Public-Private Partnership mode for upgradation of District hospitals into medical colleges

However, mentions that state governments would retain their quota as far as admission to these medical colleges is concerned.

Published: 09th June 2016 12:23 AM  |   Last Updated: 09th June 2016 12:23 AM   |  A+A-

NEW DELHI: The government has decided to open the doors for medical colleges to be set up in the Public-Private Partnership (PPP) mode in an effort to address India’s burgeoning need for doctors and hence the need for more medical seats.

The Union Health Ministry has sent a note to the Medical Council of India asking it to amend the criterion for establishment of medical colleges and allow for the private sector to enter into Memoranda of Understanding (MoU) with the government to upgrade district hospitals as medical colleges.

Ministry sources told Express that the move is likely to benefit all such district hospitals across the country which need upgradation and can be converted into medical colleges.

“The idea is that each district of the country should have a medical college,” the sources said.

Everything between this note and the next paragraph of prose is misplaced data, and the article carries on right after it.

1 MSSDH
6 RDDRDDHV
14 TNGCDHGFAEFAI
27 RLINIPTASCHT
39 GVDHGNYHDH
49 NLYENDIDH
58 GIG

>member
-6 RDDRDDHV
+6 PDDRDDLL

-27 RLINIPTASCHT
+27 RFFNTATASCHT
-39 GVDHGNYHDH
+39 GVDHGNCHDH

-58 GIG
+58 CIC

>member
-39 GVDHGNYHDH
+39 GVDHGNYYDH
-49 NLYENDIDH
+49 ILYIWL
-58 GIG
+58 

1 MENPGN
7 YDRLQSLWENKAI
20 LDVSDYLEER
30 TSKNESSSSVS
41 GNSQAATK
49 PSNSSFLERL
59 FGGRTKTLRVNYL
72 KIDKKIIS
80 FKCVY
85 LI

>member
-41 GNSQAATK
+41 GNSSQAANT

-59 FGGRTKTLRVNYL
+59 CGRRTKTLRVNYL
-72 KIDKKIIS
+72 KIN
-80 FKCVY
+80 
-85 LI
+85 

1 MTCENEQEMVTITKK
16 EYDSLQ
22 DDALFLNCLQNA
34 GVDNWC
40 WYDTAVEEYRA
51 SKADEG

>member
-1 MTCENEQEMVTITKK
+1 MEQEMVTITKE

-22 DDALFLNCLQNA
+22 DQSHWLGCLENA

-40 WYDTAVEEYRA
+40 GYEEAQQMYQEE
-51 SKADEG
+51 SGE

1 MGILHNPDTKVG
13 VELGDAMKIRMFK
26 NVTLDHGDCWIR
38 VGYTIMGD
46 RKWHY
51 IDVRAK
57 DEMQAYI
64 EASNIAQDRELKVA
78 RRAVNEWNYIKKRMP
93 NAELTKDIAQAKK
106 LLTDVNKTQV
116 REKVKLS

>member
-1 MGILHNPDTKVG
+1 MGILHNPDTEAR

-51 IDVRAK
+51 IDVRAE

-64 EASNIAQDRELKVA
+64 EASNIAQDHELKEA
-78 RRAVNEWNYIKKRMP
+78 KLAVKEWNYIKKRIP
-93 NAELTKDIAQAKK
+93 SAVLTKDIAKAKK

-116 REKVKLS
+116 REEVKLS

The note, however, mentions that state governments would retain their quota as far as admission to these medical colleges is concerned.

The note sent to the MCI sets out detailed criteria for the government entering into a PPP mode for upgrading district hospitals into medical colleges.

The criteria include that the hospital should have a minimum of 300 beds with infrastructural facilities capable of being developed into a teaching institution and that the medical college set up shall provide free transportation facilities for students and nine staff members.

The hospital while being upgraded has to be transferred by the government to the applicant, which will be a trust or society, through an appropriate MoU at a lease of 33 years to 99 years.

“While transferring the government hospital, the state government might safeguard the interest of the state particularly in respect of admission of students under government quota in the medical college and patient care in the hospital,” the note said.

The hospital must be suitably altered through appropriate modifications into a teaching hospital with the break-up of the 300 beds into 120 beds for surgical specialities and 120 for medical specialities and 60 for Obstetrics and Gynaecology.

The personnel working in the hospitals like technicians, para-clinical staff including nurses and the medial staff would be transferred to the medical college and shall be under the administrative control of the dean of the medical college, thus ensuring that there is no “duality”.


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